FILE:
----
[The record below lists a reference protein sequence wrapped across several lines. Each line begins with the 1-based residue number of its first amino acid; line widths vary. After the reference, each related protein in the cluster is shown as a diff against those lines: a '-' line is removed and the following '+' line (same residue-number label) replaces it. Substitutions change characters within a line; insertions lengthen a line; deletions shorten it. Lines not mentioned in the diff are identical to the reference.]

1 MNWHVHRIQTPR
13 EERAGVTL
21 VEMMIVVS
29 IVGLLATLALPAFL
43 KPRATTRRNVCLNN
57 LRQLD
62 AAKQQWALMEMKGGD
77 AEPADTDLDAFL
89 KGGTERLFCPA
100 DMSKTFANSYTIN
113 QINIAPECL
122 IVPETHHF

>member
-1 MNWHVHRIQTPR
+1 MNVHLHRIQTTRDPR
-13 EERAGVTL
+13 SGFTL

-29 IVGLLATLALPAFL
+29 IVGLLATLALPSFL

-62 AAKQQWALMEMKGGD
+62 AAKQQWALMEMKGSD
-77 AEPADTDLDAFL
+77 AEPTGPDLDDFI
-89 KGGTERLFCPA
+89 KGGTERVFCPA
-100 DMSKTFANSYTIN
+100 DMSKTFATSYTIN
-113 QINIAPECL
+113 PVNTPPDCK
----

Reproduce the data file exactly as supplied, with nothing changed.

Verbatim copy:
[The record below lists a reference protein sequence wrapped across several lines. Each line begins with the 1-based residue number of its first amino acid; line widths vary. After the reference, each related protein in the cluster is shown as a diff against those lines: a '-' line is removed and the following '+' line (same residue-number label) replaces it. Substitutions change characters within a line; insertions lengthen a line; deletions shorten it. Lines not mentioned in the diff are identical to the reference.]

1 MNWHVHRIQTPR
13 EERAGVTL
21 VEMMIVVS
29 IVGLLATLALPAFL
43 KPRATTRRNVCLNN
57 LRQLD
62 AAKQQWALMEMKGGD
77 AEPADTDLDAFL
89 KGGTERLFCPA
100 DMSKTFANSYTIN
113 QINIAPECL
122 IVPETHHF

>member
-1 MNWHVHRIQTPR
+1 MNVHLHRIQTTRDPR
-13 EERAGVTL
+13 SGFTL

-29 IVGLLATLALPAFL
+29 IVGLLATLALPSFL

-62 AAKQQWALMEMKGGD
+62 AAKQQWALMEMKGSD
-77 AEPADTDLDAFL
+77 AEPTGPDLDDFI
-89 KGGTERLFCPA
+89 KGGTERVFCPA
-100 DMSKTFANSYTIN
+100 DMSKTFATSYTIN
-113 QINIAPECL
+113 PVNTPPDCK